Wednesday, April 10, 2013

The tearful joy of victory

It did not take me long to break my pledge to post every week. But I've been busy doing something I'm proud of -- and learning a lesson along the way.

I'm a member of the University of Missouri Faculty Council.  We have two types of full-time faculty here. Traditionally, university faculty are either tenured or striving to become tenured.  A growing number, however, work under annual or three -ear contracts.

The rules that govern the university say only tenured/tenure track faculty can serve on Faculty Council and vote on university-wide issues. Since the staff have their own council, this left the 700 or so "NTT" (non-tenure track) professors out in the cold.

Six years ago, I was elected to council because the School of Journalism doesn't pay much attention to that divide.  More than half of our professors are professionals who turned professor without the benefit of a Ph.D.  They are all just colleagues to us, so we thought nothing when we elected a senior professional to the council.

The council balked and forced us back to our smaller pool of "T/TT" professors -- which eventually led to me.

From the beginning, I thought the professorial split was unfair.  I brought up the inequity whenever I could.  When I became a council officer a few years ago, I began to seriously work to change the rules.

For two years, we agonized over how to word the proposal.  Then we spent the past two months hearing traditionalists fret that the NTT would take away their tenure and that the proposal would damage the faculty's ability to oversee curriculum. I, in turn, argued passionately that this was an issue of fairness among those who should have the intelligence to fully understand the civil rights.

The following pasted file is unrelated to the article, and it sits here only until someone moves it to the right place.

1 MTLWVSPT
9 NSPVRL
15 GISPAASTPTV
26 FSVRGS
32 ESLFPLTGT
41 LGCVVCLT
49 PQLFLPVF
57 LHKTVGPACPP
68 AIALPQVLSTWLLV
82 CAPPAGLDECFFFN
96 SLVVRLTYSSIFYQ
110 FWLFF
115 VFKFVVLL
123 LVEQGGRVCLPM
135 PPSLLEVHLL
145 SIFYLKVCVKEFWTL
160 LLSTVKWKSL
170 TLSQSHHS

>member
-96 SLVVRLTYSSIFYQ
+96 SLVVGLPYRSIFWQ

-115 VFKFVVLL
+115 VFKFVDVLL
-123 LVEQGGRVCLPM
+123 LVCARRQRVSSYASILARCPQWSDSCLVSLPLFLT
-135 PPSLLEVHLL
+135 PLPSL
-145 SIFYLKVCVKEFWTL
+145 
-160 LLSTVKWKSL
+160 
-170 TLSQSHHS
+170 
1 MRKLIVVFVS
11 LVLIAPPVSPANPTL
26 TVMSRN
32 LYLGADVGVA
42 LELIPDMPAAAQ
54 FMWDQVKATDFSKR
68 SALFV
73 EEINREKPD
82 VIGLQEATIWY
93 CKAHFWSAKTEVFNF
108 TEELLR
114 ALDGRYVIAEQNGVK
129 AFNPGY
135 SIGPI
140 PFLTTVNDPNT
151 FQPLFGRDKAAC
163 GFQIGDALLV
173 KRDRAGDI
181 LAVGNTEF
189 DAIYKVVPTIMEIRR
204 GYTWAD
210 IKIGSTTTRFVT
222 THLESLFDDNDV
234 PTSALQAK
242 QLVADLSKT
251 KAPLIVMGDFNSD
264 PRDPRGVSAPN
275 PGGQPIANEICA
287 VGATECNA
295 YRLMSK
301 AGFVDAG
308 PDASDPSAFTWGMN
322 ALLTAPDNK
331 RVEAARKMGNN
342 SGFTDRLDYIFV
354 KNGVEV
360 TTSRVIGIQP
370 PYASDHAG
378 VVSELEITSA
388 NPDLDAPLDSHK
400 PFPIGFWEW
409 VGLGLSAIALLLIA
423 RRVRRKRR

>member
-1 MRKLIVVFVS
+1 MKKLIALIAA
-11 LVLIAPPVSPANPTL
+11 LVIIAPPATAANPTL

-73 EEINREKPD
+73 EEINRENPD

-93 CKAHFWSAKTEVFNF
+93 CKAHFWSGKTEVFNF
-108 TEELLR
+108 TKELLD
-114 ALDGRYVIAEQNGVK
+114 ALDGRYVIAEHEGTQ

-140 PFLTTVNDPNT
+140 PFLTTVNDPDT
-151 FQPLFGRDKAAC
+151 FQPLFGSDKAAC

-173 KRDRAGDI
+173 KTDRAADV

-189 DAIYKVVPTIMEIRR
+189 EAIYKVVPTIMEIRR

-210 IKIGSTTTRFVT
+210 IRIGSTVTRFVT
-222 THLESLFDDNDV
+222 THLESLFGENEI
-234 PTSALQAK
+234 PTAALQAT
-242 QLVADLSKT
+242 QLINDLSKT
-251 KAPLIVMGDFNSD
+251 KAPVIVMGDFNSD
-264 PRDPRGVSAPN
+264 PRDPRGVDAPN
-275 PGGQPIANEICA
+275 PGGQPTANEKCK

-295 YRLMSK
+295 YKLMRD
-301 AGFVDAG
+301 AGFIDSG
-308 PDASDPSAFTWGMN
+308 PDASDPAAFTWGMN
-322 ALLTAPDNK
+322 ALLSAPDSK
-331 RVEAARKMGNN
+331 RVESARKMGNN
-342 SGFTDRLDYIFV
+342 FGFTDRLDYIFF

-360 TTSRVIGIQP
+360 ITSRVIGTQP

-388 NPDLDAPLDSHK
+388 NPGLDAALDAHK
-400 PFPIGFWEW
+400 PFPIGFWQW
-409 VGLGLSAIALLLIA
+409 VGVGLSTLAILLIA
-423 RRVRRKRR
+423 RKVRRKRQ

A week ago, the votes were finally in: 65% for enfranchisement, 35% against.

The morning the vote totals were to be released, I did everything I could to avoid opening my email.  When I finally did and saw the victory, I learned that lesson I mentioned.

I wept.

I've covered dozens of elections over the year and, like most journalist, smirked when the victors broke down in tears.  It made good photos, but seemed a bit silly for grown men and women to get that emotional over a ballot.

Then there were tears in my own eyes. The emotion I could never understand, let alone explain, was crystal clear.

I worked hard for this issue. I believed in it. And I went to bed with the sinking feeling that my efforts were for naught.

Late in life I learned the traumatic truth of democracy.  While the majority decides, the prospect of being among the losing minority is very real. The process of civic persuasion is so trying that you can see it on the faces of the victors.

And so I wept.

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